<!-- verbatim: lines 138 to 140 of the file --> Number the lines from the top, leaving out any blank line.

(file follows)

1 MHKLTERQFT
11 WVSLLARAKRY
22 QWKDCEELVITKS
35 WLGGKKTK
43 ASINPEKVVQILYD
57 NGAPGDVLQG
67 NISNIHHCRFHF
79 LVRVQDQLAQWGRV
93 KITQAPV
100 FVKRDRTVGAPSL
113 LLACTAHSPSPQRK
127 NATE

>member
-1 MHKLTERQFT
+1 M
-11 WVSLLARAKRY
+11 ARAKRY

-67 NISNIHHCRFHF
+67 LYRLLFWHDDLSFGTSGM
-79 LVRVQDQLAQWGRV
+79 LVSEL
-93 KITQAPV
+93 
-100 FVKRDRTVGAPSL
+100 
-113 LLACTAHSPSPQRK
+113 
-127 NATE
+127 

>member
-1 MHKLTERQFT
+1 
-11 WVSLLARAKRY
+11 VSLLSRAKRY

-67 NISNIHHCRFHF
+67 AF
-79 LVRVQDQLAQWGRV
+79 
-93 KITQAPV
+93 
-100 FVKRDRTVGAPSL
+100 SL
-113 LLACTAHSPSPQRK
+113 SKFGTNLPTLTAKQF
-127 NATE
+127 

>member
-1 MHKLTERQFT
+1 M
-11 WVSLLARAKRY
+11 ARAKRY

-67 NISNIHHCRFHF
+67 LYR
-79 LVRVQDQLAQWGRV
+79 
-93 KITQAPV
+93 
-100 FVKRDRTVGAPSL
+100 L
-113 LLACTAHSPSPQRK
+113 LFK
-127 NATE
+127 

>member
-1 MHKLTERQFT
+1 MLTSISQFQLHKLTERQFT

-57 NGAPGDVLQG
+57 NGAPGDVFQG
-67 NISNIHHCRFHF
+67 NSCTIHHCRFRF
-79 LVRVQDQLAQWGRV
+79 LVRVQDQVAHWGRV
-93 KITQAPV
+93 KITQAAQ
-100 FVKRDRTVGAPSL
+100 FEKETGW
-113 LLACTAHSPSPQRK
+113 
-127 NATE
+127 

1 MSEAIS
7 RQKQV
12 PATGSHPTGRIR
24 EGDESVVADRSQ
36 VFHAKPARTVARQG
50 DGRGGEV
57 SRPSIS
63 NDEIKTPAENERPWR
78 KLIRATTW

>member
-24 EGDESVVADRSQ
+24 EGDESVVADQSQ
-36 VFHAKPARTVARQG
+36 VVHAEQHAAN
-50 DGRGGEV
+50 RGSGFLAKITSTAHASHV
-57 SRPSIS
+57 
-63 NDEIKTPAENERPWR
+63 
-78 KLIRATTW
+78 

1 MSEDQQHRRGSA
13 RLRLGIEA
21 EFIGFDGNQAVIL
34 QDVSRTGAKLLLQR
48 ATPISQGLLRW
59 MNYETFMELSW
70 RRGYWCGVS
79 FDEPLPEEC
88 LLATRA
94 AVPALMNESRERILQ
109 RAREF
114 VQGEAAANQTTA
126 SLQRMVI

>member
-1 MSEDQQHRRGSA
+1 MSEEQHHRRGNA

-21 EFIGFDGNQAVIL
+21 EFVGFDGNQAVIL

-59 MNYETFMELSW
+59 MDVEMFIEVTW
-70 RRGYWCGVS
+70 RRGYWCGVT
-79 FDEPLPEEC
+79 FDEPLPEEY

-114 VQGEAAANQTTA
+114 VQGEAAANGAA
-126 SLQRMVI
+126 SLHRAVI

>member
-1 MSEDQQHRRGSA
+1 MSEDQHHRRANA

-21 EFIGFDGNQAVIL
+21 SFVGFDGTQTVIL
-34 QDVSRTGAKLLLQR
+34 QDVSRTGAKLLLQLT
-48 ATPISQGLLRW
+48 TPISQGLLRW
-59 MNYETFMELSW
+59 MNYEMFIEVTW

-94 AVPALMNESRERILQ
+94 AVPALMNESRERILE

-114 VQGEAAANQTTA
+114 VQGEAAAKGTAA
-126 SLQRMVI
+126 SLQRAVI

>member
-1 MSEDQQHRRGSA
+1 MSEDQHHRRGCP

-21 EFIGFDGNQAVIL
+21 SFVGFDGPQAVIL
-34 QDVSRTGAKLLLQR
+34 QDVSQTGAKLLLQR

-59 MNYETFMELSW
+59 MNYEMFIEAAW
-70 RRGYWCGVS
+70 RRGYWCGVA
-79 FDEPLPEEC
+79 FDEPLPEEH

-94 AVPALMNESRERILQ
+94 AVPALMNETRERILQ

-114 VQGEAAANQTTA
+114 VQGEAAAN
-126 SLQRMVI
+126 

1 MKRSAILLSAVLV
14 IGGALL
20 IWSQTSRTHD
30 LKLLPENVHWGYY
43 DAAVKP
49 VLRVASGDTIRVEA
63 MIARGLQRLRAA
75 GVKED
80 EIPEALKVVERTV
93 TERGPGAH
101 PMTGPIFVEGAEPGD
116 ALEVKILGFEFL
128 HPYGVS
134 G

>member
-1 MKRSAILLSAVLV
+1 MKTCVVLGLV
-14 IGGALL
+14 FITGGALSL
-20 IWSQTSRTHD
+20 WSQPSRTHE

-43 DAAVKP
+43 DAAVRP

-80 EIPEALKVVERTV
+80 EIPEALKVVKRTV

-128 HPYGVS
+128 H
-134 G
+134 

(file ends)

-48 ATPISQGLLRW
+48 TPISQGLLRW
-59 MNYETFMELSW